It turns out that keeping our new Acura Integra expectations in check was the right thing to do. The fresh ‘Teg has been previewed in production-ready prototype form, and while we’ll happily welcome a non-crossover, more driver-focused car in 2021, it’s anything ground-breaking.
Given the footprint, the Integra is – as anticipated – based on a Civic. Acura says it has a “high output’ 1.5-litre turbo engine, a six-speed manual gearbox and a limited-slip differential. So, what we have here is likely a Civic Si with a new name, a new look and a hatchback-style body opening.
It’s handsome enough for a car dealing with modern crash and pedestrian safety regulations, with its frameless “Diamond Pentagon” grille and bumper brake ducts making for a nicely aggressive front end. Plus, the Integra name is embossed under the driver’s side headlight and the passenger side rear cluster, which is a nice touch. All of this is finished in Indy Yellow Pearl, a hue borrowed from the current NSX which bears some resemblance to the Phoenix Yellow paint available on the DC2 Honda Integra Type R.
Acura has even put a splash of the stuff inside the two exhaust tailpipes and finished the “oversized” Brembo brake calipers thusly. The latter reside under some matte black 19-inch wheels wrapped in Continental tyres that measure – just as they do on the Civic Si – 235mm wide.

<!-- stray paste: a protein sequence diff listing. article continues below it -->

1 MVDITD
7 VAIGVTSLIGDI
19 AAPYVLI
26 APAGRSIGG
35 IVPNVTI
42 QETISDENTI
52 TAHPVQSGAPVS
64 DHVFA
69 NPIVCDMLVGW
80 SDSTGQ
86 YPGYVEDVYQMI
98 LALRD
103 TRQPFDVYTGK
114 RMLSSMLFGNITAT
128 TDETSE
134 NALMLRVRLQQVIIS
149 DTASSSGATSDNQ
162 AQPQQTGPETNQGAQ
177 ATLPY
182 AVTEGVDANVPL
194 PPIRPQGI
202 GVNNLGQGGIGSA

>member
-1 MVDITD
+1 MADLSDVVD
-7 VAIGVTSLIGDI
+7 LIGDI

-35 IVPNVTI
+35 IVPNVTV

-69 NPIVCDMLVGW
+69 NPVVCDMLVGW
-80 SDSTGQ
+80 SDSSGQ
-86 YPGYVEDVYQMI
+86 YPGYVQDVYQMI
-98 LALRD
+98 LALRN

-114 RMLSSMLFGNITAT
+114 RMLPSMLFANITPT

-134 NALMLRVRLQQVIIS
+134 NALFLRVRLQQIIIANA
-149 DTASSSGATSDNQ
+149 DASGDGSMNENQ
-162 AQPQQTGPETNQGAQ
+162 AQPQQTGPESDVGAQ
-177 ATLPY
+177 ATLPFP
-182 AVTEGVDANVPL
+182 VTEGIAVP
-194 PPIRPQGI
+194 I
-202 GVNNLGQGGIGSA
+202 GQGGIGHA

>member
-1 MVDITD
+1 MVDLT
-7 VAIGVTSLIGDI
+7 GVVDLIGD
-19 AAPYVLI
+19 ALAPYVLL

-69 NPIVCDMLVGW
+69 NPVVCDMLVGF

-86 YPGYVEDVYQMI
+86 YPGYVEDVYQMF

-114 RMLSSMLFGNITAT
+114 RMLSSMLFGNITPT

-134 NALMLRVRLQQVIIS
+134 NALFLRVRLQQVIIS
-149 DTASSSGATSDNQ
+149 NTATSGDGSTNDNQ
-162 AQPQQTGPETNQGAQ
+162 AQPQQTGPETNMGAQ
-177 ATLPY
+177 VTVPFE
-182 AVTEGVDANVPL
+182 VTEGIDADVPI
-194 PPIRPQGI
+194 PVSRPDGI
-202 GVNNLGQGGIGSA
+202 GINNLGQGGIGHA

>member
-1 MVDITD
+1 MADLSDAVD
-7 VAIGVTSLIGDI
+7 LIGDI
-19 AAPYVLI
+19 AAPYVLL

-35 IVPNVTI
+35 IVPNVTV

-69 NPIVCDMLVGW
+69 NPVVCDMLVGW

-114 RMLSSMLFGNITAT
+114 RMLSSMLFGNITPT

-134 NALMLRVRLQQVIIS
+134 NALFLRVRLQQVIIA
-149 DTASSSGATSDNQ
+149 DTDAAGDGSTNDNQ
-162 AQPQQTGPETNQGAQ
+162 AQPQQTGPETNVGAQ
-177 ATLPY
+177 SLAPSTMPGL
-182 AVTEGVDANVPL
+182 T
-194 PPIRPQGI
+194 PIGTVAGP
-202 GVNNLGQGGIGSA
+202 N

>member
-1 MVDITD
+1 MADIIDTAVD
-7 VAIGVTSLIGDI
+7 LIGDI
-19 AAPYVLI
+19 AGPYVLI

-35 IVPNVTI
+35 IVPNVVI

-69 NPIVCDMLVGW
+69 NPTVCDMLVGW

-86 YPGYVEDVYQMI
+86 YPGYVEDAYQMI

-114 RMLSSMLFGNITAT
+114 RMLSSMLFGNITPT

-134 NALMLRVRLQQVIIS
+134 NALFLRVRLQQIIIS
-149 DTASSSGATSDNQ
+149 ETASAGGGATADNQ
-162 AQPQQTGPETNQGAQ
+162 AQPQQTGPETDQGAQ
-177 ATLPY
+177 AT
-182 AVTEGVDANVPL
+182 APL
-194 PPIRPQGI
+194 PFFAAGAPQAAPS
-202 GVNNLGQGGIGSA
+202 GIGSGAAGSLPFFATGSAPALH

Other Si chassis improvements – which include increased spring rates, beefier anti-roll bars and bushings taken from the Type R – will likely feature also. One mechanical area that differentiates this from the Civic, however, is the transmission. While the Si is strictly manual only, the Integra will have the option of an automatic, which will almost certainly be one of the continuously variable (CVT) variety.
Given the relationship with its Honda cousin, it is possible that an Acura Type R might happen, using the same 300bhp+ 2.0-litre powertrain set to go into the soon-to-be-revealed Civic Type R. Keep those fingers crossed.
Acura has pledged to reveal more about the new Integra “closer to its market introduction in the first half of next year”. It’ll debut as a 2023 model year car, built on the same Marysville Auto Plant production line as the TLX. Thus far Acura is only talking about selling it in the US, but we’d be surprised if the car doesn’t make it to other markets.
A UK introduction isn’t outside the realms of possibility, but we wouldn’t bank on it given that the Acura brand doesn’t exist here. When asked by Car Throttle about the possibility of the Integra making it to our shores, a Honda UK said it had “nothing to comment” on the matter.